Posted by: Lister | July 20, 2007

Sadr sets up as NGO

From the NY times:

After months of lying low, the anti-American Shiite cleric Moktada al-Sadr has re-emerged with a shrewd strategy that reaches out to Iraqis on the street while distancing himself from the increasingly unpopular government.

[…] Mr. Sadr has been working tirelessly to build support at the grass-roots level, opening storefront offices across Baghdad and southern Iraq that dispense services that are not being provided by the government. In this he seems to be following the model established by Hezbollah, the radical Lebanese Shiite group, as well as Hamas in Gaza, with entwined social and military wings that serve as a parallel government.

He has also extended the reach of his militia, the Mahdi Army, one of the armed groups that the White House report acknowledged remain entrenched in Iraq. The militia has effectively taken over vast swaths of the capital and is fighting government troops in several southern provinces. Although the militia sometimes uses brutal tactics, including death squads, many vulnerable Shiites are grateful for the protection it affords.

At the same time, the Mahdi Army is not entirely under Mr. Sadr’s control, and he publicly denounces the most notorious killers fighting in his name. That frees him to extend an olive branch to Sunni Arabs and Christians, while championing the Shiite identity of his political base.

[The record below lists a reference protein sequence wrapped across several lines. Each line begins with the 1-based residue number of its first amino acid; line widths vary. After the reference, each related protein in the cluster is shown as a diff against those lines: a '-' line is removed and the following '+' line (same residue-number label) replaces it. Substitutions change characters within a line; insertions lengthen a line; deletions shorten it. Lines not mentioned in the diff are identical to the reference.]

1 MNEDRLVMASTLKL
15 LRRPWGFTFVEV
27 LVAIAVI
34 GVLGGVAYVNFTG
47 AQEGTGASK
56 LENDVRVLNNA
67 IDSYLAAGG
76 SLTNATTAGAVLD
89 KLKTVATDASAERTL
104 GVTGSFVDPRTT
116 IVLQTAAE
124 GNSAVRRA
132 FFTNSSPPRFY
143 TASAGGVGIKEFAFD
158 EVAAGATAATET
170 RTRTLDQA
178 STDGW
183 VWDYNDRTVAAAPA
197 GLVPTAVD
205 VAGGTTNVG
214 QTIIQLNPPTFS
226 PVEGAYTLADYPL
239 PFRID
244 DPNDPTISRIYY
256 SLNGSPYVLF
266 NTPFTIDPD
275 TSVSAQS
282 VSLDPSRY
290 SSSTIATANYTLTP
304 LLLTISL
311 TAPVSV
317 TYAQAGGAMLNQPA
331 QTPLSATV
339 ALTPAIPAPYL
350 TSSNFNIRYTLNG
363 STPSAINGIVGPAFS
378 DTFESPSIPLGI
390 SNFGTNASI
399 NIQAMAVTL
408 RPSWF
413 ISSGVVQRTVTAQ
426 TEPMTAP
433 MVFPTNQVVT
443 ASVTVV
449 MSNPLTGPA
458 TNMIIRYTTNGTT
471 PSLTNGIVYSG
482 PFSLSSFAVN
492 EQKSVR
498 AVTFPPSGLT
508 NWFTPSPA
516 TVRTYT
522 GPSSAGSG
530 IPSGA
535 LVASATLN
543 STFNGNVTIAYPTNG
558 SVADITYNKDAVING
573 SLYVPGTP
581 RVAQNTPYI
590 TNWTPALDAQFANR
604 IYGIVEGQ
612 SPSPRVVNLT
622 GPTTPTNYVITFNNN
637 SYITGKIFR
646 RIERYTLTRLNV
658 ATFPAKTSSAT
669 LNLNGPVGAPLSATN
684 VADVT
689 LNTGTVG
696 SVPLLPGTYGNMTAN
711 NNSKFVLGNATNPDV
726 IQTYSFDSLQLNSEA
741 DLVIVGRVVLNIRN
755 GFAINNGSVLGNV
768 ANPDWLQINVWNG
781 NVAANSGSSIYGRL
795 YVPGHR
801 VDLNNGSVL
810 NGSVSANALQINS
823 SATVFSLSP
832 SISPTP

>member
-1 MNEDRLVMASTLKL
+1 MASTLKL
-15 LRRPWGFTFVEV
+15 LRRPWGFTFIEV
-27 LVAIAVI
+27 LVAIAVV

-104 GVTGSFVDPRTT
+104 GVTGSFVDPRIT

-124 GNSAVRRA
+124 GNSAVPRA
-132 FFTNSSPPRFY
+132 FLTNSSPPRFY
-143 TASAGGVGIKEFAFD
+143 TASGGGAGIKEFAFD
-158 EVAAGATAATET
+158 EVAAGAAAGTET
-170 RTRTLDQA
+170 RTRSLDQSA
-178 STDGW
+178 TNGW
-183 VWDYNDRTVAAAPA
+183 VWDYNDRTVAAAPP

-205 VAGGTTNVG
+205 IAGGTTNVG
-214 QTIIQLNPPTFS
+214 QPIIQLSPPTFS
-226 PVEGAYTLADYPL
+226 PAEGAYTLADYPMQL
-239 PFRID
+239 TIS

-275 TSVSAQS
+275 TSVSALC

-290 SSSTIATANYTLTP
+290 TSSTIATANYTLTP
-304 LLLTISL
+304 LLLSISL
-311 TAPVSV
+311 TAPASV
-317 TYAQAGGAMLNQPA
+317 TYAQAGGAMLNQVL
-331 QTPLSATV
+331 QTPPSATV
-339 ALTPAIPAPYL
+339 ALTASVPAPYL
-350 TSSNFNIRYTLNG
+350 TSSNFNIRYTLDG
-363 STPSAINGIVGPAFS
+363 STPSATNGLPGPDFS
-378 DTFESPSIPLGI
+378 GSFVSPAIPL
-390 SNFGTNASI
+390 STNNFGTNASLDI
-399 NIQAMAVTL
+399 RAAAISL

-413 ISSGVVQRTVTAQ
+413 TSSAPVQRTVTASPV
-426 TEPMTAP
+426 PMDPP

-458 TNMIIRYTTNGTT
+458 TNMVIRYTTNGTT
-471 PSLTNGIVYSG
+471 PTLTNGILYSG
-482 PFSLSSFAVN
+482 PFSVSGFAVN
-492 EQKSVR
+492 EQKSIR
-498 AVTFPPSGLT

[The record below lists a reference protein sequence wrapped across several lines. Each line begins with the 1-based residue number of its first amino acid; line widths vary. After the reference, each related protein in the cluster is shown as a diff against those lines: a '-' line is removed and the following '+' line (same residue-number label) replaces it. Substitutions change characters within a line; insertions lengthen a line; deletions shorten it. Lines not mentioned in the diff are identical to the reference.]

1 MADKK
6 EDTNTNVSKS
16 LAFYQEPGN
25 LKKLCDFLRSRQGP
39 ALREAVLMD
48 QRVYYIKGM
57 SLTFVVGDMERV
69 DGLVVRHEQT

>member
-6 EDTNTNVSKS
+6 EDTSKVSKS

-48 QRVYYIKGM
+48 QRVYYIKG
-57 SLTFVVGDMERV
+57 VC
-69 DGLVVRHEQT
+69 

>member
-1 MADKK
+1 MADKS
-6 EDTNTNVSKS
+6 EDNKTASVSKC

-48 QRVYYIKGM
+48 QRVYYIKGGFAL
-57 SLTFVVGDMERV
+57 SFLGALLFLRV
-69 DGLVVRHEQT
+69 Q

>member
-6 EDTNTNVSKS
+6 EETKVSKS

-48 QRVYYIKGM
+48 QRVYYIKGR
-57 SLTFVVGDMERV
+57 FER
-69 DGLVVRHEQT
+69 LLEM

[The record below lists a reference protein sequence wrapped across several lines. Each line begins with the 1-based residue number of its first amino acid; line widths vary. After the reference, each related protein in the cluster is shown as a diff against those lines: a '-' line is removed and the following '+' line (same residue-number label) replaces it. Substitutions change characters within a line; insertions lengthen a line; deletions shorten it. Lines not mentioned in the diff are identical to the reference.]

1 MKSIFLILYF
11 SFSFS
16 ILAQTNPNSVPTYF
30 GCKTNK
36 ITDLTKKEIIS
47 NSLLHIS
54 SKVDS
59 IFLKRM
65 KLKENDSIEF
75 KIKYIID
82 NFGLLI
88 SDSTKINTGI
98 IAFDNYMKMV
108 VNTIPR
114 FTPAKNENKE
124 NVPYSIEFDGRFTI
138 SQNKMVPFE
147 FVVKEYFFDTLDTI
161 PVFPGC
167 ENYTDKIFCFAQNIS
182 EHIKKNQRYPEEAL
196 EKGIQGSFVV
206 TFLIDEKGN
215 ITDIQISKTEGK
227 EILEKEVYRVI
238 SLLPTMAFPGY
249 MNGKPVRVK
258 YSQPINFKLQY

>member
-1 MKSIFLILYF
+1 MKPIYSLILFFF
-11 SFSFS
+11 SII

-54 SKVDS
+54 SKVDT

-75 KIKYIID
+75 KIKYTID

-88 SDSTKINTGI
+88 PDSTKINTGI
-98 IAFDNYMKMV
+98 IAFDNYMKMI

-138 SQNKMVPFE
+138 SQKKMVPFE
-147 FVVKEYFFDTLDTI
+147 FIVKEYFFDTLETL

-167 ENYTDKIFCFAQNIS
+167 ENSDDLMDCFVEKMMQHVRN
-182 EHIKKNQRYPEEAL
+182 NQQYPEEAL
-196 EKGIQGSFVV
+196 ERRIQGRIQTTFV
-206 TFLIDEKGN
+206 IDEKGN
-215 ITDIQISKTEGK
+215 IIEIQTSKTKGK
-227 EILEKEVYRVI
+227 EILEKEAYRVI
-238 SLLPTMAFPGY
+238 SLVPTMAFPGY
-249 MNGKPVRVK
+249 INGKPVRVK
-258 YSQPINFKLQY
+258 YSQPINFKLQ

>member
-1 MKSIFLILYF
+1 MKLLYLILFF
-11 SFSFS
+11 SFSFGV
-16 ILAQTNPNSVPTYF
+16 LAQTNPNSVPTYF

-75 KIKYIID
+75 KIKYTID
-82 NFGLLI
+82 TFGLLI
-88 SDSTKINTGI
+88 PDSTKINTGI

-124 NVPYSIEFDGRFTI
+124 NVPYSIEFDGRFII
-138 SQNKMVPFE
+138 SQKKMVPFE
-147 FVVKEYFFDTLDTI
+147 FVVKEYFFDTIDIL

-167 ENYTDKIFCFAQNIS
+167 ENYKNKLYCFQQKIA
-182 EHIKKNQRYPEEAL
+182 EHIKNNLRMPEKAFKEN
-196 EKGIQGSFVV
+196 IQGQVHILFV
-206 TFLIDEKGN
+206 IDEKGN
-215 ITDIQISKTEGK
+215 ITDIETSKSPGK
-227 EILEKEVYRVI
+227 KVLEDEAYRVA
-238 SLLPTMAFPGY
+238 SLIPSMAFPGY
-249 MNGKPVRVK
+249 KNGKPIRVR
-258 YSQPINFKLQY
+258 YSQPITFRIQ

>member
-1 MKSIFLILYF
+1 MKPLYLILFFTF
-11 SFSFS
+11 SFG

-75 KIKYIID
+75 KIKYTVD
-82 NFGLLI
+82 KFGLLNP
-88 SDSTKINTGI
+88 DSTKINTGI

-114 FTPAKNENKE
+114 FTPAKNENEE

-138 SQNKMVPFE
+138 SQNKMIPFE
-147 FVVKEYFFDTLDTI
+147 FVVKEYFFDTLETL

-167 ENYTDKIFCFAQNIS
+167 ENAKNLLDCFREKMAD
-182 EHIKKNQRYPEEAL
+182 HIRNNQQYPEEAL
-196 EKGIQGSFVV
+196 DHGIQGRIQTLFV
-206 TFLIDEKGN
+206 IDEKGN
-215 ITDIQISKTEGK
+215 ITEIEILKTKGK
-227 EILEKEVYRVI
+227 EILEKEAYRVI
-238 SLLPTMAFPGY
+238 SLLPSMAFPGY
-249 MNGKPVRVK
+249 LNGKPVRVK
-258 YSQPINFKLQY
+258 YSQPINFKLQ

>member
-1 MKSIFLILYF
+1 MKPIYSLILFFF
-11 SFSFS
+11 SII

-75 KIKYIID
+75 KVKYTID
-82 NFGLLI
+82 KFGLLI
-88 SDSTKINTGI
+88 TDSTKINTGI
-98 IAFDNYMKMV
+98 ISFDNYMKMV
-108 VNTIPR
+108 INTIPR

On May 25, in his first public Friday Prayer in months, he explicitly forbade sectarian attacks.

“It is prohibited to spill the blood of Sunnis and Iraqi Christians,” he told Shiites in a much publicized sermon. “They are our brothers, either in religion or in the homeland.”

[…] His basic tenets are widely shared. Like most Iraqis, he opposes the American military presence and wants a timetable for departure — if only to attain some certainty that the Americans will leave eventually. He wants the country to stay unified and opposes the efforts of those Shiites who have had close ties to Iran to create a semiautonomous Shiite region in southern Iraq.

[…] Experts in Shiite politics believe that efforts to isolate Mr. Sadr are bound to fail.

“Sadr holds the political center in Iraq,” said Joost Hiltermann, the director of the International Crisis Group’s office in Amman, Jordan. “They are nationalist, they want to hold the country together and they are the only political organization that has popular support among the Shias. If you try to exclude him from any alliance, well, it’s a nutty idea, it’s unwise.”

Advertisements

Leave a Reply

Fill in your details below or click an icon to log in:

WordPress.com Logo

You are commenting using your WordPress.com account. Log Out / Change )

Twitter picture

You are commenting using your Twitter account. Log Out / Change )

Facebook photo

You are commenting using your Facebook account. Log Out / Change )

Google+ photo

You are commenting using your Google+ account. Log Out / Change )

Connecting to %s

Categories

%d bloggers like this: